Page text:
So come on down and introduce yourself and learn how you can improve you landscape, garden and home from advice given by one of the five Best Landscape Designers in Los Angeles.
I was both stunned and thrilled when I was notified that CBS Los Angeles, as part of their Latest Best of LA series, had chosen me and my company as one of five Best Landscape Designers in LA.
It may not be an Emmy or an Oscar but it is nice to be recognized for what you love to do! So, if you’ll allow me this moment in the sun—because that’s it … that’s all you get—I’ll be back down in the dirt tomorrow.
The following is part of the article, if you’d like to read it in its entirety, click here.
Best Landscape Designers in LA – June 15, 2013
A recent survey sponsored by a national landscaping trade association known as PLANET revealed a rising trend among consumers increasing their investments on outdoor living spaces, including patios, decks, walkways and other specialized services such as lighting and irrigation systems
Surprisingly, it’s mostly digitally-connected homeworkers under the age of 35 who are placing priority on outdoor entertainment areas. Most Los Angeles homeowners hire a professional landscaper because they either don’t have proper landscaping equipment or because they simply lack the know-how to do their own landscaping. Luckily, some of the best landscapers are based in Los Angeles.
Garden of Eva Landscape Design Group
Described as the Julia Child of Los Angeles landscape design, Eva Knoppel and the Garden of Eva Landscape Design Group comes highly recommended for her experience, integrity and Eco-friendly, low-maintenance gardens.
This full-service landscaping design and maintenance company has built more than 100 gardens in both commercial and residential areas. Knoppel is most known for her work creating a “garden in the sky” at LA’s Perch rooftop bar and lounge.
Related: Building A Garden In The Sky.
In August’s “Notes & News,” I introduced you to a “A Sunset Plaza Makeover,” the landscape I was designing and building for an international film produce and his family. In November, I followed up by showing you what was involved in creating the garden’s “Wall of Water.” And now, after eight months, the planning and designing has come to an end, the construction is over (and aren’t my clients thrilled), all the trees, hedges and plant material have been installed and the cushions, pillows and other accessories are exactly where they should be.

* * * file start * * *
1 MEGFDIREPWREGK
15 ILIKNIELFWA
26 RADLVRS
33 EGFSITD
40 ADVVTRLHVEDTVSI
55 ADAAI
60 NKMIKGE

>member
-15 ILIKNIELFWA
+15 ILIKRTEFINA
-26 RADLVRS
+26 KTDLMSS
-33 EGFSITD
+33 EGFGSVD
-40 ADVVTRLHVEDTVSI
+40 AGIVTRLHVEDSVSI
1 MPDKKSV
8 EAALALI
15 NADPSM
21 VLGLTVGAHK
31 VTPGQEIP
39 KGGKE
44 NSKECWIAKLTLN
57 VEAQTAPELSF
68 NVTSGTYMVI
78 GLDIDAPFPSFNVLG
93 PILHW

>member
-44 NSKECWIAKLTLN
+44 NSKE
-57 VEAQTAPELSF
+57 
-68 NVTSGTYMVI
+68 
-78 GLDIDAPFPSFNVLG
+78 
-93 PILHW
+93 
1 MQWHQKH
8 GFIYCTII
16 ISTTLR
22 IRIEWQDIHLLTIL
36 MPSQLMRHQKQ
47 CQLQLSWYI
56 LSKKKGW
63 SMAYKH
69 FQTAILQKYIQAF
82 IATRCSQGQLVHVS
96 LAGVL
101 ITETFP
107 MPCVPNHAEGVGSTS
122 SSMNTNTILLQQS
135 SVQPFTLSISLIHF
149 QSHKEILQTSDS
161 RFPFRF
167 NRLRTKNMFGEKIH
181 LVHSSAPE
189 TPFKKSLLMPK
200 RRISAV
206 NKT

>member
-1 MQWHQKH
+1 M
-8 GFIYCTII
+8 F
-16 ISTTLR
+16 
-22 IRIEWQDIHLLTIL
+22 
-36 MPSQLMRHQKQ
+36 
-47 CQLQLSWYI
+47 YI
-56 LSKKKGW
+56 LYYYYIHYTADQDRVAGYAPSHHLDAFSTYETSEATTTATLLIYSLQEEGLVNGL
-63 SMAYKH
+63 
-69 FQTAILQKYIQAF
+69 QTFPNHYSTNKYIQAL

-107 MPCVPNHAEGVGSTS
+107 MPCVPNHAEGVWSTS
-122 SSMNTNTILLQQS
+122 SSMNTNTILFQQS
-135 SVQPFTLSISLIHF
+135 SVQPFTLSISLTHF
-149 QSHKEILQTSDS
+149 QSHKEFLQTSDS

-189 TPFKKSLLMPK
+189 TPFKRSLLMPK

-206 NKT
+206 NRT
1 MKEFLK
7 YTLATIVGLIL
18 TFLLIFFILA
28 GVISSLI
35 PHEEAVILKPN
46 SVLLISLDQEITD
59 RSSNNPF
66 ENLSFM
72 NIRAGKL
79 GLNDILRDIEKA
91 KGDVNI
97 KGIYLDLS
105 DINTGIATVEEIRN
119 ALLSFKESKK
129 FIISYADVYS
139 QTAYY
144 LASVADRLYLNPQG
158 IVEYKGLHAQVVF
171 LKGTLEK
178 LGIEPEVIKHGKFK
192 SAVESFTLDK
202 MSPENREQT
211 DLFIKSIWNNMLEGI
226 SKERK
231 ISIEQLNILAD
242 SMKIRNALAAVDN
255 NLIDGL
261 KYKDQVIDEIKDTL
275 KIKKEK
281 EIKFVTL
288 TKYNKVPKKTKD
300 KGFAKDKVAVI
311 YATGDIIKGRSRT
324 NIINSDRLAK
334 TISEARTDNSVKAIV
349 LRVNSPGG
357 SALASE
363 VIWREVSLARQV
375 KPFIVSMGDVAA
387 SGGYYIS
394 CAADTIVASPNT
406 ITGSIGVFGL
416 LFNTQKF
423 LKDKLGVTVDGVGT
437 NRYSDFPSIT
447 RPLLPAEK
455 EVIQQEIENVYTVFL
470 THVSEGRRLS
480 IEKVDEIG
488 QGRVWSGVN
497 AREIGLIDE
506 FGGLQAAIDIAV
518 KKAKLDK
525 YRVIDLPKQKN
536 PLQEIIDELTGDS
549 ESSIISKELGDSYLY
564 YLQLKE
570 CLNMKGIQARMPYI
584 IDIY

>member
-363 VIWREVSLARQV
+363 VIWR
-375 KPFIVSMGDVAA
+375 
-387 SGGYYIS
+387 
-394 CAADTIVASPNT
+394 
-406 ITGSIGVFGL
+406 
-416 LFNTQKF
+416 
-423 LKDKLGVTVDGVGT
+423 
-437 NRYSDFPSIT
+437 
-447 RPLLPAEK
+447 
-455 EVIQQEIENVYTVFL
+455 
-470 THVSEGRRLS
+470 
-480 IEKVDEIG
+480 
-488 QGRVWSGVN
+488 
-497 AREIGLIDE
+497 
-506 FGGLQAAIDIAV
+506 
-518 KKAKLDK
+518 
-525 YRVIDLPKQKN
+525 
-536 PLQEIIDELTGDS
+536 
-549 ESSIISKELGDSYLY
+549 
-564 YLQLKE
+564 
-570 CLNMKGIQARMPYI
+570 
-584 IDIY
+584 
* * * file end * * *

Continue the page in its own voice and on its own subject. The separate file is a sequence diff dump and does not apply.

As the following photographs will show (all by Luke Gibson of Luke Gibson Photography), this has been an extraordinary project. Defined by a series of descending terraces, my client’s new backyard includes a large living area and fire place, a dining area and outdoor kitchen, our famous wall of water, as well as a pool and spa and a charming entertainment room adjacent to the pool.
It has also been a wonderful experience – my clients have been terrific to work for and with – and the result, a collaboration of intent and execution, will provide them, their family and friends with a beautiful and livable landscape for years to come. As a landscape designer, this is as close as I come to perfection.
To continue reading … Eva’s Notes & News
In August’s “Notes & News,” I introduced you to a “A Sunset Plaza Makeover,” the landscape I was designing for an international film producer and his family. The construction has been completed, the planting is coming to an end and the D.D. Blanchard Magnolias I featured in that newsletter are doing brilliantly.This has been an extraordinary project, which I am thrilled to have been able to design and build.
Defined by a series of descending terraces, my client’s new backyard includes a large living area and fire place, a dining area and outdoor kitchen, a pool and spa and a charming entertainment room adjacent to the pool. It also has a wall of water, as I call it, the design and construction of which I thought you might find interesting.
To continue reading … Eva’s Notes & News
Once Upon A Time …
High in the Hollywood Hills, above Sunset Plaza, an international film producer and his family had grown tired of the mundane landscaping surrounding their home and decided it was time to produce a “Makeover.” So the film producer Googled “Los Angeles Landscape Designer” and, lo and behold, up popped my website. Well, he loved what he saw and gave me a call. We met and we chatted and chatted and chatted some more and I came up with a plan and … so it began.